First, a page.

And contrary to the revolutionary, this is also not about capital per se. No, Marx himself was the first to state that the bourgeois mode of production, as he called it, was by far the greatest achievement of human history. This is likely why Engels and he, hypothesizing communism as an inevitable end to capital, itself proceeded simply by a change in the relations of production and not the means, which remained industrial-technical. Thus, ‘Star Trek’ communism originates in the thought of the authentic voices of the revolution; it itself is not a rationalized version thereof, but in fact the real thing. The shame of geopolitical disparity lies not so much in wealth itself, for it is often the engine for progressive change worldwide – wealth allows its holder to ‘do what thou wilt’, in classic Crowleyan fashion, and thus to slough off mere custom and with that, often antique bigotries as well – but rather in its patently pre-capitalist distribution. Wealth has replaced God, but it still owns an equally divine hand. The elites of the world, now polyglot and cosmopolitan as never before, nonetheless share that singular assignation.
Professional athletes and all the more so, entertainers, only appear to be wealthy simply because their holdings outstrip our neighbour’s and our own by orders of magnitude. But they themselves carry no weight. They are but the window-dressing of a decoy culture that ‘manufactures’ our consent to inequity, and speaking of the Saudis – and many others, to be fair – iniquity as well. Chomsky’s political writings, repetitive as they are, bring out the more or less subtle guises of a social system that must keep its own citizenry loyal through bread and circuses, and the less bread, the more circus at that. Golf, in its role as an entertainment device, is meant to fulfill this function alone. This is why there is no real difference amongst leagues. Complaints of any specific nation engaging in ‘sportswashing’ are naïve at best, at worst, part of the very decoy that insults both consciousness and world while denying to both their respective birthrights. It is another instance among many where the canny capitalist understands the stakes and the rationales and the canned anti-capitalist does not. The minstrel mass of entertainment, with its facts of sporting ‘drama’ and attendant OCD-oriented statistics, with its fictions of mediocre melodrama and tepid allegory, is the chief means of maintaining not an otherwise unmasked mode of production as a whole but rather its ever-masked relations.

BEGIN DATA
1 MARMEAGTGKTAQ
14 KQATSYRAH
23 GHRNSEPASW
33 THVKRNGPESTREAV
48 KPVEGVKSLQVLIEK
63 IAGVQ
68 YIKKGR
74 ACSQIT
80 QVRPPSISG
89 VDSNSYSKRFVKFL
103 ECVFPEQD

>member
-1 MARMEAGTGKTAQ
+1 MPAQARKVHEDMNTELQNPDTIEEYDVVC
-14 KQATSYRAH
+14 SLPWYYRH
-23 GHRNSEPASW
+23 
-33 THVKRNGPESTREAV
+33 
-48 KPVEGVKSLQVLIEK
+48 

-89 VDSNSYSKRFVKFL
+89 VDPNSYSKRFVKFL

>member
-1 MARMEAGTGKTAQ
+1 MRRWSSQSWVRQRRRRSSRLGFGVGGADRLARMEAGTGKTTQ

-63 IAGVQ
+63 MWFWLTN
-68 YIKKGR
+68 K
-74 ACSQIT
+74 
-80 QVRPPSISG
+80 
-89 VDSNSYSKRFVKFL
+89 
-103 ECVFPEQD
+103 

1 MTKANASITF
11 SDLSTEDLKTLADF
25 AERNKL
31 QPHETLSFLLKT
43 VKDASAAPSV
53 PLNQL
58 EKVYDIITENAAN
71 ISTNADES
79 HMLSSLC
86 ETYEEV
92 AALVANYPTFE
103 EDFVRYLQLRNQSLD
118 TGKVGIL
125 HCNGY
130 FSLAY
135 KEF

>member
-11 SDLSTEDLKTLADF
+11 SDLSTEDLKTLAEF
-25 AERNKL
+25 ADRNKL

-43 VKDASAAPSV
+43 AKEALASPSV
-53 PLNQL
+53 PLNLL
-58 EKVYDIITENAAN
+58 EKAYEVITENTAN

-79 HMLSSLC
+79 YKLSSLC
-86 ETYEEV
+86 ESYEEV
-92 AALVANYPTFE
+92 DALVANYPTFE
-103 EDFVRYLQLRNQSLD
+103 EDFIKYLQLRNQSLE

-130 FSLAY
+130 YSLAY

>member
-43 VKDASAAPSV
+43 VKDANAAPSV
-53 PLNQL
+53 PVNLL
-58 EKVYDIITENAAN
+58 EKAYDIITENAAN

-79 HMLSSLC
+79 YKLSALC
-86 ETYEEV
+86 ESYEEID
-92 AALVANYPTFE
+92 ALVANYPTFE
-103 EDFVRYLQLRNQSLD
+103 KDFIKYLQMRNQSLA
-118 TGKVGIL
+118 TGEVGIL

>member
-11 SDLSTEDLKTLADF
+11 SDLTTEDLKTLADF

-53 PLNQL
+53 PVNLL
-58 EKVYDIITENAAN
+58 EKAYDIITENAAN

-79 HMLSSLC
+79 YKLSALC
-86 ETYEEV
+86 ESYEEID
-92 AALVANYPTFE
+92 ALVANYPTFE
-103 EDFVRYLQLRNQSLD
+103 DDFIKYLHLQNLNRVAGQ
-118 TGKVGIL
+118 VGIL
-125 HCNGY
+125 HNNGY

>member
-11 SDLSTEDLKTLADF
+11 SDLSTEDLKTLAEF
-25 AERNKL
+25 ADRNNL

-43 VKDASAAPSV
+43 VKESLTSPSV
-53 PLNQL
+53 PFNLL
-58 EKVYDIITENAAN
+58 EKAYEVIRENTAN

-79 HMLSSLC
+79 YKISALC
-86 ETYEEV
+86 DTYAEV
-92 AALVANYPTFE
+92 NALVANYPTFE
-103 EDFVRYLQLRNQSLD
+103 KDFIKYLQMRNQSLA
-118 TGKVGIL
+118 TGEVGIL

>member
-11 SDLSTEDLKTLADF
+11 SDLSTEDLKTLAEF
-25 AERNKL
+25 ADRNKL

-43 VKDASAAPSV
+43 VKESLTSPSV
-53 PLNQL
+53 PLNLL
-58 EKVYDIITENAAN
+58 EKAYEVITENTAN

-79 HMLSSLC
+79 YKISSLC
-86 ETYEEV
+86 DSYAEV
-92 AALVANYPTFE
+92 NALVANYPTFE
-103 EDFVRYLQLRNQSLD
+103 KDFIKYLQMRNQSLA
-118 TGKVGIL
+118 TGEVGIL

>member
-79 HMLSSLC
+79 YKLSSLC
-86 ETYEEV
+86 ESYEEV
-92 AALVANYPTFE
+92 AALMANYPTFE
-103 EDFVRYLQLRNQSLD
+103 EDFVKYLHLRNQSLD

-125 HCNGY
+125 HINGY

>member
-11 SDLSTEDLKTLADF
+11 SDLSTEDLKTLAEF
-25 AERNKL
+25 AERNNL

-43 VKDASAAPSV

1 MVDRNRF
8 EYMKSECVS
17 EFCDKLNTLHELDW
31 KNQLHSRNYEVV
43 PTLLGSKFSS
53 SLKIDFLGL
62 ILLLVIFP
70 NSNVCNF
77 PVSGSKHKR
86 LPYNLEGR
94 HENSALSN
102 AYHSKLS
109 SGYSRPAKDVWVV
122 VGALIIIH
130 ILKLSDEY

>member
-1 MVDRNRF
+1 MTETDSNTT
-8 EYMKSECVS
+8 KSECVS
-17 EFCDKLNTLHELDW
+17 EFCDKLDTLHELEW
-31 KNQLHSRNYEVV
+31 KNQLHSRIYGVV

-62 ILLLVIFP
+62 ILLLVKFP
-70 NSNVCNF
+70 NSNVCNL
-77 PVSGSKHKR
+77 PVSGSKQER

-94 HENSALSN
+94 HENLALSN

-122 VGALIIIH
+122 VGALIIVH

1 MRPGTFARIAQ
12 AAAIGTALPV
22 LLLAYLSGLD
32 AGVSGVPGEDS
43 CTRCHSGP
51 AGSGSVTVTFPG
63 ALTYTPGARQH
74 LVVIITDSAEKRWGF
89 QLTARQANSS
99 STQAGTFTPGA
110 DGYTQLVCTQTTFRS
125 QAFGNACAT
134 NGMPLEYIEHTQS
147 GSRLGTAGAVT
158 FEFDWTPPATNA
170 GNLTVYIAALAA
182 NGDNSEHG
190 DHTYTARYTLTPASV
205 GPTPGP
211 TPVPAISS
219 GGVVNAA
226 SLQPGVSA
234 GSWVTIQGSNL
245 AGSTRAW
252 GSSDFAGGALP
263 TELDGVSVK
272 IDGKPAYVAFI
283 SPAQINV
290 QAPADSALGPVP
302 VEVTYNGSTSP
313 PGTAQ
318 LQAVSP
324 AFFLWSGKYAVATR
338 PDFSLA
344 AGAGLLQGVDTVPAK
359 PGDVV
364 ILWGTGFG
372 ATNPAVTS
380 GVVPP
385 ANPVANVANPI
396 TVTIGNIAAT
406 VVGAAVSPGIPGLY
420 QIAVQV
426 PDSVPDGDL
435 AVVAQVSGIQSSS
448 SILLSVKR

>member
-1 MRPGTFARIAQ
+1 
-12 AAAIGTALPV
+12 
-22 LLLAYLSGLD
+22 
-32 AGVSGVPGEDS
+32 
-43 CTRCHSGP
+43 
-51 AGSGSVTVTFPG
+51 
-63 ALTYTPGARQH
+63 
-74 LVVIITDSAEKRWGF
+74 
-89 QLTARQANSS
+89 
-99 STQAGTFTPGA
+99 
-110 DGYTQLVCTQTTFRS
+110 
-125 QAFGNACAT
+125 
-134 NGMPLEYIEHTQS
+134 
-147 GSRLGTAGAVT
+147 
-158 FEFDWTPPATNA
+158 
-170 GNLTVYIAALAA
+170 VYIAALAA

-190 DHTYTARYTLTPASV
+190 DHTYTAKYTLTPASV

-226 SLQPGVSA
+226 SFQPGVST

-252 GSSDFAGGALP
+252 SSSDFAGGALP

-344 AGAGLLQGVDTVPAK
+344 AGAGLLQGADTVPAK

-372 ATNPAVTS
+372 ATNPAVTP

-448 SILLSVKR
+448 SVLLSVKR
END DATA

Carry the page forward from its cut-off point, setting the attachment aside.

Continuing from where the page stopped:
Inasmuch as we are self-created agents of action in the world, we must come to grips with the equal condition of being historical constructions; in many cases, built for inaction, for lack of conscience, for the absence of reflective consciousness. This is not, nor ever, solely a personal fault. It is not a weakness of character, nor is it an authentic Zeitgeist. We are the bit players, without truly gifted, if trivial, skills, or the simple but all the more gifted nerve of pretense in their absence, whose role it is to witness the decoy drama unfold itself weekly. And each week I do so, cheering on my favorite golfers and mostly silently deriding those who, for whatever intolerance of my own, are to be shunned by any rational mind, whose consciousness of the world around him begins to blur and mute in the presence of the exciting action of a contrived moment which itself, in our shared contemporary culture, has replaced both grace and love.
G.V. Loewen is the author of 56 books in ethics, education, social theory, health and aesthetics, as well as fiction, and was professor of the interdisciplinary human sciences for over two decades.